"The technical challenges involved in creating such systems are often underestimated. Indeed constructing a distributed stablecoin system, which is robust enough to withstand cycles or the turbulence and volatility linked to financial markets may be almost impossible. For instance perhaps most forms of fiat money, even the US Dollar itself, have not even achieved that, with credit cycles putting US Dollar bank deposits at risk. A stablecoin system which builds on top of the US Dollar is therefore never going to be more reliable than traditional banking, in our view."


"BitShares was a new, untested and low value asset, and therefore its value was volatile. If the value of the token falls by 50% sharply, in a period spanned by one of the loans used to create BitUSD, there may be insufficient collateral and the peg could fail."


"[T]hese synthetic dollars are far less reliable than those created by more traditional banks, and can be considered as a whole new layer of risk, as they are even further away from base money. In addition to this, when obtaining a bank loan, the bank typically has a legal obligation to provide the customer physical cash should they demand it. While such an outcome for BitUSD holder is possible, its not a legal obligation for the creators of BitUSD. Although obviously banks typically do not have the cash in reserve to pay back their deposits, we think the fact they have a legal obligation to do so is an important distinction to draw when comparing BitUSD to US Dollar banking deposits."


"The volume of BitUSD in existence was a lot lower than many had hoped, in some periods there was only around $40,000 in issuance. At the same time liquidity was very low and the price stability was weak, as the below chart illustrates. The main architect of BitUSD went on to propose a new stablecoin SteemUSD in 2017, this time including a price feed system. Therefore we consider BitUSD as an interesting early experiment, it did not achieve what was hoped nor did it build a robust stablecoin."


"“BitUSD, the earliest mainstream stablecoin launched in July 2014, lost its peg with the US dollar in November 2018 and hasn’t recovered since." "However, BitUSD lost its 1 to 1 parity with the US dollar in 2018 and has been unable to recover since. BitMEX’s research brilliantly highlighted the stablecoin’s weakness in their detailed analysis of BitUSD. BitUSD was collateralized with an obscure, volatile, itself-unbacked asset, BitShares."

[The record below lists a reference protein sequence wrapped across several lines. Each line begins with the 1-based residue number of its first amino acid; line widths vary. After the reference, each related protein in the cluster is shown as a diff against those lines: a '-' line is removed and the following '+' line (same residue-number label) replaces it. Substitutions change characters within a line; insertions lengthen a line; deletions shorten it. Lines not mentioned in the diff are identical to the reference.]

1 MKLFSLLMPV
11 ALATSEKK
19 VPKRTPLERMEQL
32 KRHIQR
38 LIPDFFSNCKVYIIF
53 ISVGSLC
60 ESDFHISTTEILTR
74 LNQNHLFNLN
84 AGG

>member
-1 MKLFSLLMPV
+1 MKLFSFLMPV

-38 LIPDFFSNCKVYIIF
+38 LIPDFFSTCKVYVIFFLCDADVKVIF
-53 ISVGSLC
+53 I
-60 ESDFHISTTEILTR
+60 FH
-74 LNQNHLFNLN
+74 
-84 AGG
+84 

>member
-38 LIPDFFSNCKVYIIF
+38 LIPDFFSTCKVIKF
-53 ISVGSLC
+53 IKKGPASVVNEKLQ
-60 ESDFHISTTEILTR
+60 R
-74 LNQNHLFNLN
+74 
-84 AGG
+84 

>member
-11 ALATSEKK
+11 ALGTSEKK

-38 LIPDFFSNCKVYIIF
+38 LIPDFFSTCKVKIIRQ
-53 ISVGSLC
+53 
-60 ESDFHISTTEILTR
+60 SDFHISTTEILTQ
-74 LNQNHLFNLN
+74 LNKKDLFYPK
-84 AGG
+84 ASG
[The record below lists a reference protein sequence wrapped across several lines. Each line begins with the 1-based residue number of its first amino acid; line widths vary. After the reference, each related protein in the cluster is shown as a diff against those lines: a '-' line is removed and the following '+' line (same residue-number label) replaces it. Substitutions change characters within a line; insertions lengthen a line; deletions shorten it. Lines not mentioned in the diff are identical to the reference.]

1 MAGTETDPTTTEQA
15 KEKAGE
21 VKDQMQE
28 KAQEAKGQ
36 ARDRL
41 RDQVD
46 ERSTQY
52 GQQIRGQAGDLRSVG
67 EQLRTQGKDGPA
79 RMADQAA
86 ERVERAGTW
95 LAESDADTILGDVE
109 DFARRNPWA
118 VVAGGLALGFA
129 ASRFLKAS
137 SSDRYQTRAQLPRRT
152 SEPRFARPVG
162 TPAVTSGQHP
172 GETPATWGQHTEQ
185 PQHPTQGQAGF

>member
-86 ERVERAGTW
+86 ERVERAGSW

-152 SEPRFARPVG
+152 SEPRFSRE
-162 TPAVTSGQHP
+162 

"On Nov. 25 2018, BitUSD triggered an emergency procedure called 'global settlement' because bitUSD was too under-collateralized by BitShares. The event caused a disablement of BitUSD borrowing and the price of BitUSD subsequently collapsed. The circulating supply has also been nearly cut in half in the last four months."


"#BitUSD dipped to $0.70 recently - now it is $1.04 - "not so stable coins""


"In the event of a fall in the price of BitShares, a single BitUSD can be used to purchase more of Bitshares and thereby encourage mass arbitrage similar to traders of traditional asset classes. However, the opposite was not guaranteed. There was only an implied pile of reserves from BitShares alone. Therefore, BitUSD operated much more like a volatile security than a stablecoin." "Yet it did succeed in putting the concept of pegged stablecoins on the radar." "[S]tablecoins didn’t reach mass adoption until the summer of 2020."


"The live price of bitUSD is $ 0.823315 per (BITUSD / USD) today with a current market cap of $ 1.61M USD. 24-hour trading volume is $ 0 USD. BITUSD to USD price is updated in real-time. bitUSD is +0% in the last 24 hours. It has a circulating supply of 1.96M USD."

BitUSD was one of the first stablecoins to ever launch in July 21st, 2014. It was backed by collateral of BitShares tokens, which was a decentralized autonomous organization. The peg was lost on November 25th, 2018 and has never recovered since. There appear to be few active markets for the token. Stablecoins did not gain popularity until 2020, so BitUSD was not highly popularized, however it has a historic significance in the space.


The issue was that the token which was used for collateral ran out of liquidity. It would be prevented by backing the token by collateral with much greater liquidity.


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Sources And Further Reading